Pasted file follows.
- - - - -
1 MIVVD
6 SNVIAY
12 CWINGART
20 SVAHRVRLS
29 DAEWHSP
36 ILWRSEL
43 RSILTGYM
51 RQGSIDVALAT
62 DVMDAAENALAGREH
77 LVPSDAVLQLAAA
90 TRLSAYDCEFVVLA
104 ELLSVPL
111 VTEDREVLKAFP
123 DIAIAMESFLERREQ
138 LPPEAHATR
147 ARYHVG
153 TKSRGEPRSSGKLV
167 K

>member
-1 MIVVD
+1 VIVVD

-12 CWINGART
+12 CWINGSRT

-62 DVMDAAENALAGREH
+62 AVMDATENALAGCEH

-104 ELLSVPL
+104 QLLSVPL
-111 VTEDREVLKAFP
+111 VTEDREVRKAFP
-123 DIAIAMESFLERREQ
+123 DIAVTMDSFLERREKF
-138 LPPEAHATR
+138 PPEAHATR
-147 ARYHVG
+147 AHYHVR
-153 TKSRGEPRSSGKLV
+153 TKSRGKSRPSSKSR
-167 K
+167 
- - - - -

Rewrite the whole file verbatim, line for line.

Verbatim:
1 MIVVD
6 SNVIAY
12 CWINGART
20 SVAHRVRLS
29 DAEWHSP
36 ILWRSEL
43 RSILTGYM
51 RQGSIDVALAT
62 DVMDAAENALAGREH
77 LVPSDAVLQLAAA
90 TRLSAYDCEFVVLA
104 ELLSVPL
111 VTEDREVLKAFP
123 DIAIAMESFLERREQ
138 LPPEAHATR
147 ARYHVG
153 TKSRGEPRSSGKLV
167 K

>member
-1 MIVVD
+1 VIVVD

-12 CWINGART
+12 CWINGSRT

-62 DVMDAAENALAGREH
+62 AVMDATENALAGCEH

-104 ELLSVPL
+104 QLLSVPL
-111 VTEDREVLKAFP
+111 VTEDREVRKAFP
-123 DIAIAMESFLERREQ
+123 DIAVTMDSFLERREKF
-138 LPPEAHATR
+138 PPEAHATR
-147 ARYHVG
+147 AHYHVR
-153 TKSRGEPRSSGKLV
+153 TKSRGKSRPSSKSR
-167 K
+167 